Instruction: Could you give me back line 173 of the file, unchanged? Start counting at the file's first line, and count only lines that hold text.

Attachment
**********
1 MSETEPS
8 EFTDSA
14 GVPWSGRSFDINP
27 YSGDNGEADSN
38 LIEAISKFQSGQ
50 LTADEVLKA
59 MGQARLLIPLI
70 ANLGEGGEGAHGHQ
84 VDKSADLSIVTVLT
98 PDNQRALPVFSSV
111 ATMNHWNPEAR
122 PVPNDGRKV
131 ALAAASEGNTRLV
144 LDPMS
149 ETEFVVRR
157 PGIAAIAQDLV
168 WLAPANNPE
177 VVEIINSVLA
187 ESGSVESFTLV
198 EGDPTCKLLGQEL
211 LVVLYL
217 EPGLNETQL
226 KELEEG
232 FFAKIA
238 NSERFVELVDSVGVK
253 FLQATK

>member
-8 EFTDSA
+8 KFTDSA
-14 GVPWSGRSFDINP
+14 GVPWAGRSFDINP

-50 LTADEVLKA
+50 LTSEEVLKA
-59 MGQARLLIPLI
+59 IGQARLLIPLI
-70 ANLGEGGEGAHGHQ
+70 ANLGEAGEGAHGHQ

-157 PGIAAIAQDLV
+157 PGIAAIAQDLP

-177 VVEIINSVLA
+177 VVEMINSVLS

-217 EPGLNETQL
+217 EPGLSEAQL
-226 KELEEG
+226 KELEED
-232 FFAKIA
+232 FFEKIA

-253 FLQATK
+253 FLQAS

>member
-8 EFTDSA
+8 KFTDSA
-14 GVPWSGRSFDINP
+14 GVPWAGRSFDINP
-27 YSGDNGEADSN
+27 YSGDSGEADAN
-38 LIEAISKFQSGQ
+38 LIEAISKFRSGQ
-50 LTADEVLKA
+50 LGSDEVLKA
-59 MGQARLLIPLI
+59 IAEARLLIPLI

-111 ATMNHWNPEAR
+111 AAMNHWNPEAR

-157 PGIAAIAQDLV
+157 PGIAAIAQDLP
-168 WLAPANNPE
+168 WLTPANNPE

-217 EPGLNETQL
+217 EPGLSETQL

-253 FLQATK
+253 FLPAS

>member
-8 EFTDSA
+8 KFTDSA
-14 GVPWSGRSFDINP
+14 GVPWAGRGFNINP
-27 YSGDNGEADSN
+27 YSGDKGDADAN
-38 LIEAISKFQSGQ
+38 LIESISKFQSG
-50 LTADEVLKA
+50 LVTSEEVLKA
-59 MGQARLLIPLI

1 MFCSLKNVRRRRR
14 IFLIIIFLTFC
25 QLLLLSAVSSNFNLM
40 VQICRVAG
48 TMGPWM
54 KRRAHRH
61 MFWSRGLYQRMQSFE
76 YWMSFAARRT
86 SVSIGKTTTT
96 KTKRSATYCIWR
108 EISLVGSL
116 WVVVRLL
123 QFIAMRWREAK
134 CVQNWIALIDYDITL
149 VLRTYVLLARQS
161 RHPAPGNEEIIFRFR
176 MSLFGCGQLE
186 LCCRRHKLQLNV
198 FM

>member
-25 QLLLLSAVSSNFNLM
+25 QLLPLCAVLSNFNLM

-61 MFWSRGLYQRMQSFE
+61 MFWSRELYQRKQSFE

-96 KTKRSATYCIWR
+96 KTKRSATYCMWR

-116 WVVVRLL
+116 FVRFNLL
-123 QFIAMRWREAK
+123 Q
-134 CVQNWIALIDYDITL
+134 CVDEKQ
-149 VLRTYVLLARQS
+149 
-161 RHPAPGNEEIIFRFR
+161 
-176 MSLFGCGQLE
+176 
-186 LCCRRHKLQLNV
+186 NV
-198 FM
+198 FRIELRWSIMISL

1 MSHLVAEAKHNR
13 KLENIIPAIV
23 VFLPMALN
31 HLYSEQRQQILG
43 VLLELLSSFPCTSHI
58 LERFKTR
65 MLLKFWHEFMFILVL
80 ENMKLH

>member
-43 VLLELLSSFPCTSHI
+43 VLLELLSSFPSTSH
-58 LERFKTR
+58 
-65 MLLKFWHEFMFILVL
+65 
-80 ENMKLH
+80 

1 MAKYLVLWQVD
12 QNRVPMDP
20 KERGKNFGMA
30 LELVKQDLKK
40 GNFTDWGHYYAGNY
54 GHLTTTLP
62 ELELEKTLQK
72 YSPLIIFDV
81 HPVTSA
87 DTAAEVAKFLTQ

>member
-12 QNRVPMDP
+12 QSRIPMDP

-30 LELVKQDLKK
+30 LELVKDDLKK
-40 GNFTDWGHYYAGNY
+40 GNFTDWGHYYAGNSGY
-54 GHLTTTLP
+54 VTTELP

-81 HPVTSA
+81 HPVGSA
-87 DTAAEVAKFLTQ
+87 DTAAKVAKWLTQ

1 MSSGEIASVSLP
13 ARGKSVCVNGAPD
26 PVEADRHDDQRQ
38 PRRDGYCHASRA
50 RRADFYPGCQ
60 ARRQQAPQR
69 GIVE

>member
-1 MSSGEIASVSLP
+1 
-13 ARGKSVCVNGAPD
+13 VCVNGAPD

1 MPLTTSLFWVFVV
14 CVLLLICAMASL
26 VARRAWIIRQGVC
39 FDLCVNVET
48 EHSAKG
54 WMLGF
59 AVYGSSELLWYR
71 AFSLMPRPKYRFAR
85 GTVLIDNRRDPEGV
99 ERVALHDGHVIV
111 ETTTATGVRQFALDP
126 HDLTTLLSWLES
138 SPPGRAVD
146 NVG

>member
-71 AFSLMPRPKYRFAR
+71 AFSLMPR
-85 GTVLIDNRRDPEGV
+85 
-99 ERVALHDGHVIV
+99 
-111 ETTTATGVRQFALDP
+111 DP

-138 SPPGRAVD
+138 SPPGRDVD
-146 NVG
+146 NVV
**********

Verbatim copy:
69 GIVE